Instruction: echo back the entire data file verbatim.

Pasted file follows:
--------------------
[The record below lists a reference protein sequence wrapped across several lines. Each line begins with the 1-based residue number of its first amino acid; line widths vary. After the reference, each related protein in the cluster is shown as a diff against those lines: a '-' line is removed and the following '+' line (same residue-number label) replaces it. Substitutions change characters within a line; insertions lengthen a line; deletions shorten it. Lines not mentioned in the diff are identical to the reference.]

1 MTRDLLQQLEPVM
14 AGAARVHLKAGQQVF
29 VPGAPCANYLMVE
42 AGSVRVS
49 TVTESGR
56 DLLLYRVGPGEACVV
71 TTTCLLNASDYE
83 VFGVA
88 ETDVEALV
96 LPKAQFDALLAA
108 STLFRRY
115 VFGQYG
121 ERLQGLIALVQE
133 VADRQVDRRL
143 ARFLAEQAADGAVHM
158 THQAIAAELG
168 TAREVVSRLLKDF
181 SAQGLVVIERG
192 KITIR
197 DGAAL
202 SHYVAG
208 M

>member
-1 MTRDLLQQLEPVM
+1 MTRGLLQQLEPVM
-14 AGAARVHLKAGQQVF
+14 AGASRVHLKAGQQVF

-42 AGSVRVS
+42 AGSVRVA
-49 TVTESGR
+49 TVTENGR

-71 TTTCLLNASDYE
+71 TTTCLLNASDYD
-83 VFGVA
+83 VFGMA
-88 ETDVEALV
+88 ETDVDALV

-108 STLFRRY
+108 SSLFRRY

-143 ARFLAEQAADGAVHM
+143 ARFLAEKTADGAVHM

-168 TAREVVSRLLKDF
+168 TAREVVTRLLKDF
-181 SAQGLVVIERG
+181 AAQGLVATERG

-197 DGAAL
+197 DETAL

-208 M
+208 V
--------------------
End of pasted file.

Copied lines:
[The record below lists a reference protein sequence wrapped across several lines. Each line begins with the 1-based residue number of its first amino acid; line widths vary. After the reference, each related protein in the cluster is shown as a diff against those lines: a '-' line is removed and the following '+' line (same residue-number label) replaces it. Substitutions change characters within a line; insertions lengthen a line; deletions shorten it. Lines not mentioned in the diff are identical to the reference.]

1 MTRDLLQQLEPVM
14 AGAARVHLKAGQQVF
29 VPGAPCANYLMVE
42 AGSVRVS
49 TVTESGR
56 DLLLYRVGPGEACVV
71 TTTCLLNASDYE
83 VFGVA
88 ETDVEALV
96 LPKAQFDALLAA
108 STLFRRY
115 VFGQYG
121 ERLQGLIALVQE
133 VADRQVDRRL
143 ARFLAEQAADGAVHM
158 THQAIAAELG
168 TAREVVSRLLKDF
181 SAQGLVVIERG
192 KITIR
197 DGAAL
202 SHYVAG
208 M

>member
-1 MTRDLLQQLEPVM
+1 MTRGLLQQLEPVM
-14 AGAARVHLKAGQQVF
+14 AGASRVHLKAGQQVF

-42 AGSVRVS
+42 AGSVRVA
-49 TVTESGR
+49 TVTENGR

-71 TTTCLLNASDYE
+71 TTTCLLNASDYD
-83 VFGVA
+83 VFGMA
-88 ETDVEALV
+88 ETDVDALV

-108 STLFRRY
+108 SSLFRRY

-143 ARFLAEQAADGAVHM
+143 ARFLAEKTADGAVHM

-168 TAREVVSRLLKDF
+168 TAREVVTRLLKDF
-181 SAQGLVVIERG
+181 AAQGLVATERG

-197 DGAAL
+197 DETAL

-208 M
+208 V